One weekday when I returned in the evening from an unusually long day of lectures and classroom activities with the group, my hosts were practically jumping up and down with excitement. They knew about my independent study project on ritual, and announced with glee that there was going to be a full-blown, over-the-top—the ritual alone will last over eight hours before the party begins!—classic Hindu wedding right around the corner! More important, Sophia, er, the wife (of course I knew and learned to pronounce their names, but fifty years later?) had already spoken with the mother of the bride (this was a surprise—Hinduism is extremely patriarchal, but unless I misunderstood something, a wedding was run by the women) who had given me complete permission to attend and photograph and spread the beauty of their culture. The only restriction was that I should be mindful of the official wedding photographer (which struck me as incredibly thoughtful) and be careful not to block his shots.
So, imagine the situation in the picture above. I've focused on the happy couple. The parents of one are in the frame on the left, the other parents are off to the right. The service is being conducted by the fellow in the lower right foreground. Now imagine small variations on this visual arrangement for eight hours.
But ritual isn't always formal. An essential part of this all-day, and into the night, event was the street party. I used many more pictures of the formal marriage ritual in my academic project, but the thing that interested me most was the sense of community. Notice the Sikh turbans on these friends of the groom celebrating out in the street with dancing and firecrackers. The whole community was participating in this Hindu wedding.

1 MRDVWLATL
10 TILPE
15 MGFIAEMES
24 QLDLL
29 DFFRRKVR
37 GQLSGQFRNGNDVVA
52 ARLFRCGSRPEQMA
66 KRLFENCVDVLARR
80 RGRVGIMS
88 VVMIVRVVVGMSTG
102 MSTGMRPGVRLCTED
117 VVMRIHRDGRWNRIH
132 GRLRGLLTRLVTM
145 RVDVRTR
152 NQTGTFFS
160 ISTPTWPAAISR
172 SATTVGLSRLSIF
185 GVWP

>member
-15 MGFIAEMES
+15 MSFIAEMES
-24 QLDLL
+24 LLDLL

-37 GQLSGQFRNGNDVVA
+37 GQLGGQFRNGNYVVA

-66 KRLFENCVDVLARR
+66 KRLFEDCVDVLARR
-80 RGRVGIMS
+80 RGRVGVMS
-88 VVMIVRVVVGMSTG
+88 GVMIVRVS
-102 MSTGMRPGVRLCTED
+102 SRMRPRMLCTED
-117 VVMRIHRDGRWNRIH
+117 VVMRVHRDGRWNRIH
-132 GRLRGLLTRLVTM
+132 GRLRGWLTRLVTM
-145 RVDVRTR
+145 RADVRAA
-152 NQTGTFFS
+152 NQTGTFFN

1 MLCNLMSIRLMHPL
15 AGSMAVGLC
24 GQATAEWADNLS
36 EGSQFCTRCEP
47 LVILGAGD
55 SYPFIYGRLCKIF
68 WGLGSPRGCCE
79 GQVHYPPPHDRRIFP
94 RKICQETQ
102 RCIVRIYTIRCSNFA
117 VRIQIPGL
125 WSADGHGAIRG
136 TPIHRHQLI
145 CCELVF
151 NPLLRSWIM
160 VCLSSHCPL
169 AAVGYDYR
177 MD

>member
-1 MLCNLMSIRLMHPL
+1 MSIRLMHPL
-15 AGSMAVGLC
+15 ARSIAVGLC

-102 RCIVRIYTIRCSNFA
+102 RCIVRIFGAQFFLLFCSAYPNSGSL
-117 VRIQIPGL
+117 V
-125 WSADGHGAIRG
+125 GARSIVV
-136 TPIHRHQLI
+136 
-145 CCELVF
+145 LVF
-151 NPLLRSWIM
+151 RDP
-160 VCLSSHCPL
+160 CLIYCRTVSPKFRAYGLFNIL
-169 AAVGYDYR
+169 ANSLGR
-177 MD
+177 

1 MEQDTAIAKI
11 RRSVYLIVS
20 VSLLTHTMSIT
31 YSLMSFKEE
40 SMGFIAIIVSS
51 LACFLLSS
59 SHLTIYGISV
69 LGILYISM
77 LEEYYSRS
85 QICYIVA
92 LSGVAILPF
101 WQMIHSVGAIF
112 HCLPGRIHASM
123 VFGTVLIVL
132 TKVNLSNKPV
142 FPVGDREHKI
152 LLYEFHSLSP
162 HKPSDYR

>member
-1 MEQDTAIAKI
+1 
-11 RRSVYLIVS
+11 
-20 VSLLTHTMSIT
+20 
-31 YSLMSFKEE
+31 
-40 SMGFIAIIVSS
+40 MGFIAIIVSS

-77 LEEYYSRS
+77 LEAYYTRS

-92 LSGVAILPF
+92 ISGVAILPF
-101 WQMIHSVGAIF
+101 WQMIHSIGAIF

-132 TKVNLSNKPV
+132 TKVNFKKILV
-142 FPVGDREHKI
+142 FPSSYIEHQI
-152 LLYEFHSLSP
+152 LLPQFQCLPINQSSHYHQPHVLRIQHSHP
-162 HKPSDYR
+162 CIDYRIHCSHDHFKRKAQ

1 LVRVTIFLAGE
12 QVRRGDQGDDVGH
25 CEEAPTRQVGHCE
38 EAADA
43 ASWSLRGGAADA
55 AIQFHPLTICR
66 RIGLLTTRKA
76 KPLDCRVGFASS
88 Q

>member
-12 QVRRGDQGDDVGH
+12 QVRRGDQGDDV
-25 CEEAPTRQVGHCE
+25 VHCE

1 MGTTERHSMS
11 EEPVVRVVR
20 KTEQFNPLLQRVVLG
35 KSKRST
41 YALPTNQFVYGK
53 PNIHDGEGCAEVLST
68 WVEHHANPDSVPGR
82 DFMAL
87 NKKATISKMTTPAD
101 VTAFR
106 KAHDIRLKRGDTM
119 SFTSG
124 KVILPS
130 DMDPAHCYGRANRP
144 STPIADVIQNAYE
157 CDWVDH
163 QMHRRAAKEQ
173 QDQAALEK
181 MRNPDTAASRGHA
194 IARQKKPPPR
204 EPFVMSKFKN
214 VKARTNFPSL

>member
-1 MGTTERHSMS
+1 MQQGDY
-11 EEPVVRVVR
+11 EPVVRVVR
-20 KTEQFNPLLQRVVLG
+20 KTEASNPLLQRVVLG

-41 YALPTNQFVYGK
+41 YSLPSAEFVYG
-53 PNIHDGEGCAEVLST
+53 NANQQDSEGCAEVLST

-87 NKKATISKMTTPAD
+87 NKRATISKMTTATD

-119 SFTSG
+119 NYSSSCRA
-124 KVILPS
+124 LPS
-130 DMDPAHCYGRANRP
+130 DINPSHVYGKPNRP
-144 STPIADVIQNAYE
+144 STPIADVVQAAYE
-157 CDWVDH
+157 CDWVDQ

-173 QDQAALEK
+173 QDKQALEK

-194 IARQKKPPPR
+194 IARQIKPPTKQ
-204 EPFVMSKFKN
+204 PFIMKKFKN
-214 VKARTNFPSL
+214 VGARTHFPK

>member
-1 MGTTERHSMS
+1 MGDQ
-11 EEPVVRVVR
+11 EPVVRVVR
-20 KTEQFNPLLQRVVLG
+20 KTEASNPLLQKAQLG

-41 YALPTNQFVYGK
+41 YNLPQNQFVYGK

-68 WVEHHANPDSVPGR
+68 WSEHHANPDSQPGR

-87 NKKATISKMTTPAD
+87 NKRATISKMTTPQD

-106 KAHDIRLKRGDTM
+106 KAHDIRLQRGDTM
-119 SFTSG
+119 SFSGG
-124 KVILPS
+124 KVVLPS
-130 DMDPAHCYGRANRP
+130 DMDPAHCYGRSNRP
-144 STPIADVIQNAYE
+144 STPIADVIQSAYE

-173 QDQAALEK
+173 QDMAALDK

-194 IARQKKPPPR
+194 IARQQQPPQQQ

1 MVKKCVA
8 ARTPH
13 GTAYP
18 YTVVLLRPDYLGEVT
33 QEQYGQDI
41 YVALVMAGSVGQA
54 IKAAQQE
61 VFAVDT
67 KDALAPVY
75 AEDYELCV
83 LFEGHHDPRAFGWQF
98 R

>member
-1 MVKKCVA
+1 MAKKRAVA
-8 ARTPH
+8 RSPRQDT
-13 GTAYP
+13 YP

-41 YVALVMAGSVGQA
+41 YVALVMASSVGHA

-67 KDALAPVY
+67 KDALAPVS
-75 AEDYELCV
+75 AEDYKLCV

Notice in the upper left the official wedding photographer, with his potato-masher flash unit. I had been concerned that I'd have a hard time staying out of his way because, not having the faintest idea what might be about to happen, I wouldn't have a clue where the way was. It turned out that during the endless formal ceremony he was content to stay in a fixed position. I expect he knew exactly when to pay attention and get shots of specific points in the ritual. When it turned into a street party, shots of that didn't seem to be high on his agenda.
It was a wonderful privilege to be allowed into this event that was all at once religious, cultural, personal, and community-inclusive. I would never forget the experience of being there even if I hadn't been concentrated on finding pictures.